Referring now to
Specifically, to mix the two components in the cartridge, the plunger 140 is axially advanced into the cartridge 150, to compress the first component 154 against the rearward end of the mid seal 170 in the first chamber 152. As back pressure on the mid seal 170 overcomes the frictional resistance between the mid seal and the cartridge 150, the mid seal is displaced forwardly in the cartridge. Once the mid seal 170 is displaced into alignment with the fluid passage 160, a passage is created between the mid seal and the inside wall of the fluid passage, as shown in
The fluid passage 160 is sufficiently large to allow the first substance 154 to flow around the mid seal and into the second chamber 156 where it is mixed with the second substance 158. Once the first component is completely transferred to the second chamber 156, the plunger seal 143 is advanced until it abuts the mid seal 170, as shown in
After mixing of the components is completed, the locking clip 200 is removed to allow injection of the medication into the patient. Pressure is applied to the cartridge 150 to discharge the medication from the second chamber 156. At the completion of the injection stroke, the cartridge 150 actuates the needle retainer 120. Pressure on the cartridge 150 is then released so that the needle can be retracted, as shown in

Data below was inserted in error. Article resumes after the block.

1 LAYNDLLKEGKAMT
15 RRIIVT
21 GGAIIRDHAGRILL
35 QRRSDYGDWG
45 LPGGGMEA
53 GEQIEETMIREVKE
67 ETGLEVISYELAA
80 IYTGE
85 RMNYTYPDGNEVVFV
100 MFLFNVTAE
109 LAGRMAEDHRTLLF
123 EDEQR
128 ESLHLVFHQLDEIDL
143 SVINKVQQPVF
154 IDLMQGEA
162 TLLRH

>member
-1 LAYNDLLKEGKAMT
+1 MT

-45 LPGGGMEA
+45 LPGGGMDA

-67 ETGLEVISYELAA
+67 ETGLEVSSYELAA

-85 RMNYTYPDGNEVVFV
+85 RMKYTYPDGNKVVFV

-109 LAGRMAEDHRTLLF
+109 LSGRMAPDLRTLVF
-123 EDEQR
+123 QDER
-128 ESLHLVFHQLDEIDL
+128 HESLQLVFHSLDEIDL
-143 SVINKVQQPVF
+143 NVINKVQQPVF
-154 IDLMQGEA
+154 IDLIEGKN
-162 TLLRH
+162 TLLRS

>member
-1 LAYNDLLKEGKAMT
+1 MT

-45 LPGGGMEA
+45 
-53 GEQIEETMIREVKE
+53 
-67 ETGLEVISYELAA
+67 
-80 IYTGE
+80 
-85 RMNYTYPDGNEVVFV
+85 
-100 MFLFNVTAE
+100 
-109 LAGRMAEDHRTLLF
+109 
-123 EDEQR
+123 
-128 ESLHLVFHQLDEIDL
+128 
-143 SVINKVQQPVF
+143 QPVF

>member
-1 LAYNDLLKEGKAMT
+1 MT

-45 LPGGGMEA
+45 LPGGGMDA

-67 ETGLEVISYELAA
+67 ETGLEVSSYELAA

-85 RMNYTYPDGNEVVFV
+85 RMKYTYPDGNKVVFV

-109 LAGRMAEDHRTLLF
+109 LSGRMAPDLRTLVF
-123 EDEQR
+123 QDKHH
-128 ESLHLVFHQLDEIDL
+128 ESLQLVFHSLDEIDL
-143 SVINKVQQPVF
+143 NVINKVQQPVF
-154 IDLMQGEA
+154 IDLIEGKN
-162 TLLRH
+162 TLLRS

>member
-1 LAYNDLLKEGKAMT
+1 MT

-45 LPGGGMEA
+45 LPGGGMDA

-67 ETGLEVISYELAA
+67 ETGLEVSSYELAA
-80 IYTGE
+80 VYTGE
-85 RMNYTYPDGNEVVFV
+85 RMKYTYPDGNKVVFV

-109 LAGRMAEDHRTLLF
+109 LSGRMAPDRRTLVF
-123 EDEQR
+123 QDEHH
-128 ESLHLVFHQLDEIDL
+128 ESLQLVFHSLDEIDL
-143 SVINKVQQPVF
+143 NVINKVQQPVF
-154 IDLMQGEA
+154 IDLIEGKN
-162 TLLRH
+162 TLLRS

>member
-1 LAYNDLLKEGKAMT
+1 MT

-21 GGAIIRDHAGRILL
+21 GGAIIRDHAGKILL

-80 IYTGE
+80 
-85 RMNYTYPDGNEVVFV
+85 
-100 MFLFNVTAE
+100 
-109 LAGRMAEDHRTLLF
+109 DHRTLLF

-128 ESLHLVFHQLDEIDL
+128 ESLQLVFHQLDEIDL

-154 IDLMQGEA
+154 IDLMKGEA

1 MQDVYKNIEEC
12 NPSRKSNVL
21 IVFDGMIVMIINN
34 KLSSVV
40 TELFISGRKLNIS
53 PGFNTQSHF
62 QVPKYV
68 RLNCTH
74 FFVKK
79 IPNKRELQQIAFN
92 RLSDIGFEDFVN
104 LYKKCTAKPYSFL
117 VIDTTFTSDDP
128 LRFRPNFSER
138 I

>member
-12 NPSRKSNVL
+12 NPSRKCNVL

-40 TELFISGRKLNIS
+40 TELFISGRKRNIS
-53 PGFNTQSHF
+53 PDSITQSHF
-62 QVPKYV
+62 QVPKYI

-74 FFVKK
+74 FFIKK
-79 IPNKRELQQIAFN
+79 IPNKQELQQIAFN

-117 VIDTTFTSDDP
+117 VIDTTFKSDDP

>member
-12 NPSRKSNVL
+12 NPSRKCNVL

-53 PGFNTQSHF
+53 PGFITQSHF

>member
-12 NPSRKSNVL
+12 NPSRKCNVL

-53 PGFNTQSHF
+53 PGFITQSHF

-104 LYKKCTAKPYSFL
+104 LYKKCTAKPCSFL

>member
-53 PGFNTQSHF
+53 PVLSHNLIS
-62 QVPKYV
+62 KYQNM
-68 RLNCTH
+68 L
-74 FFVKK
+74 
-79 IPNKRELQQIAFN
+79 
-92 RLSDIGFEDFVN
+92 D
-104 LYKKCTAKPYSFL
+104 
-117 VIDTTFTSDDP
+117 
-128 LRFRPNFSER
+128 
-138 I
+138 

Referring now to
In this embodiment, the transferring and mixing of the medication components is done in the cartridge 250 prior to attaching the cartridge to the needle hub 221. Since the cartridge 250 is not connected to the needle assembly during mixing, there is no risk of inadvertently retracting the needle during the mixture of the components. As a result, the barrel does not include a locking clip, as in the other embodiments.
Referring now to
Referring now to
The fluid passage 260 is sufficiently long to allow the first substance 254 to flow around the mid seal and into the second chamber 256 where it is mixed with the second substance 258. Once the first component is completely transferred to the second chamber 256, the plunger seal 243 is advanced until it abuts the mid seal 270, as shown in
Referring again to
The forward end 284 of front seal 280 includes an external thread 288 about its circumference. The distal end 284 also contains a shallow frontal cavity 290. A narrow bore 292 in fluid connection with the second chamber 256 extends from the proximal end of the front seal 280 and terminates within the reduced diameter distal end 284. Fluid communication between the frontal cavity 290 and the bore 292 is obstructed by a pierceable membrane 294.
Referring now to
The needle retainer 220 includes a generally cylindrical body 221 and a pair of retaining arms 222 that extend radially forwardly from the body 221. A generally cylindrical aperture 296 is disposed within the proximal end of the needle retainer body 221. The inner wall of the aperture 296 includes internal screw threads 298 that are adapted to receive the external screw thread 288 of the front seal 280 in the cartridge 250.